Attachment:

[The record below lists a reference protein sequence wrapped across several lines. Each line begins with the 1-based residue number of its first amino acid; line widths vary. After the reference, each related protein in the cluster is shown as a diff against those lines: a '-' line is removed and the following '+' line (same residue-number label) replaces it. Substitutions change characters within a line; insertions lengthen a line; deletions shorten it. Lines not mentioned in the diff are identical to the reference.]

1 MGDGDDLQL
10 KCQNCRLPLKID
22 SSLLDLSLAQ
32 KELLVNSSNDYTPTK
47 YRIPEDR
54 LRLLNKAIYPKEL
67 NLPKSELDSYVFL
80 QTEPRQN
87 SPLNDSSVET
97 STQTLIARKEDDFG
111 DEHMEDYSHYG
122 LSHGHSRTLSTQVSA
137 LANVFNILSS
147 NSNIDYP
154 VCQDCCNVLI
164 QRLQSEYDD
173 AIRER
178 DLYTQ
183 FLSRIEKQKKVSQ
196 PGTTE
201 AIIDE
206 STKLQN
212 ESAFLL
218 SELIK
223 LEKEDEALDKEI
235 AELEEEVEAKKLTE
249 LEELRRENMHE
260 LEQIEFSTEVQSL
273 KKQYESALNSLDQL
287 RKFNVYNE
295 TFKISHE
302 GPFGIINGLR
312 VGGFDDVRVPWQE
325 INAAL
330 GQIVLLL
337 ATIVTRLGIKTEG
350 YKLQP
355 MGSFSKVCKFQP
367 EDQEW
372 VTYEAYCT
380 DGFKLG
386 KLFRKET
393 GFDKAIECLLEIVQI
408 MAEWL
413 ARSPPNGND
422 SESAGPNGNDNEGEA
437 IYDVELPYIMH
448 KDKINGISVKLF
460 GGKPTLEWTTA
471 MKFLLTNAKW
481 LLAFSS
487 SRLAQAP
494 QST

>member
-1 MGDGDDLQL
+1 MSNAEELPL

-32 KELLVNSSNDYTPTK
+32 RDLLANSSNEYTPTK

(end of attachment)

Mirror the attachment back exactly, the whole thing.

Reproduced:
[The record below lists a reference protein sequence wrapped across several lines. Each line begins with the 1-based residue number of its first amino acid; line widths vary. After the reference, each related protein in the cluster is shown as a diff against those lines: a '-' line is removed and the following '+' line (same residue-number label) replaces it. Substitutions change characters within a line; insertions lengthen a line; deletions shorten it. Lines not mentioned in the diff are identical to the reference.]

1 MGDGDDLQL
10 KCQNCRLPLKID
22 SSLLDLSLAQ
32 KELLVNSSNDYTPTK
47 YRIPEDR
54 LRLLNKAIYPKEL
67 NLPKSELDSYVFL
80 QTEPRQN
87 SPLNDSSVET
97 STQTLIARKEDDFG
111 DEHMEDYSHYG
122 LSHGHSRTLSTQVSA
137 LANVFNILSS
147 NSNIDYP
154 VCQDCCNVLI
164 QRLQSEYDD
173 AIRER
178 DLYTQ
183 FLSRIEKQKKVSQ
196 PGTTE
201 AIIDE
206 STKLQN
212 ESAFLL
218 SELIK
223 LEKEDEALDKEI
235 AELEEEVEAKKLTE
249 LEELRRENMHE
260 LEQIEFSTEVQSL
273 KKQYESALNSLDQL
287 RKFNVYNE
295 TFKISHE
302 GPFGIINGLR
312 VGGFDDVRVPWQE
325 INAAL
330 GQIVLLL
337 ATIVTRLGIKTEG
350 YKLQP
355 MGSFSKVCKFQP
367 EDQEW
372 VTYEAYCT
380 DGFKLG
386 KLFRKET
393 GFDKAIECLLEIVQI
408 MAEWL
413 ARSPPNGND
422 SESAGPNGNDNEGEA
437 IYDVELPYIMH
448 KDKINGISVKLF
460 GGKPTLEWTTA
471 MKFLLTNAKW
481 LLAFSS
487 SRLAQAP
494 QST

>member
-1 MGDGDDLQL
+1 MSNAEELPL

-32 KELLVNSSNDYTPTK
+32 RDLLANSSNEYTPTK